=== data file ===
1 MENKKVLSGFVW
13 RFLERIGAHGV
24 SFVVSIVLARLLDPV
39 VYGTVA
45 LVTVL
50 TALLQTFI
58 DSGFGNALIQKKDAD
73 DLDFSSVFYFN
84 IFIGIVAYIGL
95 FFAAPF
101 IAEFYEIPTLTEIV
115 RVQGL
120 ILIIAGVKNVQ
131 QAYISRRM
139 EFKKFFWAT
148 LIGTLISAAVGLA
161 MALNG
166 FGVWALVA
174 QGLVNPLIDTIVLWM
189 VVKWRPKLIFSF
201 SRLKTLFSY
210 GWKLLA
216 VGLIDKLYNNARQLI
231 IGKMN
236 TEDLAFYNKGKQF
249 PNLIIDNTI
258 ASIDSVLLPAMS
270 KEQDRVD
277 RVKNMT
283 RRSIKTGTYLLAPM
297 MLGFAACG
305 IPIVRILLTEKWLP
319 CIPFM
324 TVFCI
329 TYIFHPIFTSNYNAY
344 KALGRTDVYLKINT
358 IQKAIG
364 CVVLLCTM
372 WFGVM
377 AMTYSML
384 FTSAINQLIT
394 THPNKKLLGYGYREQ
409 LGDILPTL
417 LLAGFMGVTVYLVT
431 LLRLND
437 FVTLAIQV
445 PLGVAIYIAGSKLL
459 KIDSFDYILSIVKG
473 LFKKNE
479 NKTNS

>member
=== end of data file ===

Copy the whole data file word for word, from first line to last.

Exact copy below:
1 MENKKVLSGFVW
13 RFLERIGAHGV
24 SFVVSIVLARLLDPV
39 VYGTVA
45 LVTVL
50 TALLQTFI
58 DSGFGNALIQKKDAD
73 DLDFSSVFYFN
84 IFIGIVAYIGL
95 FFAAPF
101 IAEFYEIPTLTEIV
115 RVQGL
120 ILIIAGVKNVQ
131 QAYISRRM
139 EFKKFFWAT
148 LIGTLISAAVGLA
161 MALNG
166 FGVWALVA
174 QGLVNPLIDTIVLWM
189 VVKWRPKLIFSF
201 SRLKTLFSY
210 GWKLLA
216 VGLIDKLYNNARQLI
231 IGKMN
236 TEDLAFYNKGKQF
249 PNLIIDNTI
258 ASIDSVLLPAMS
270 KEQDRVD
277 RVKNMT
283 RRSIKTGTYLLAPM
297 MLGFAACG
305 IPIVRILLTEKWLP
319 CIPFM
324 TVFCI
329 TYIFHPIFTSNYNAY
344 KALGRTDVYLKINT
358 IQKAIG
364 CVVLLCTM
372 WFGVM
377 AMTYSML
384 FTSAINQLIT
394 THPNKKLLGYGYREQ
409 LGDILPTL
417 LLAGFMGVTVYLVT
431 LLRLND
437 FVTLAIQV
445 PLGVAIYIAGSKLL
459 KIDSFDYILSIVKG
473 LFKKNE
479 NKTNS

>member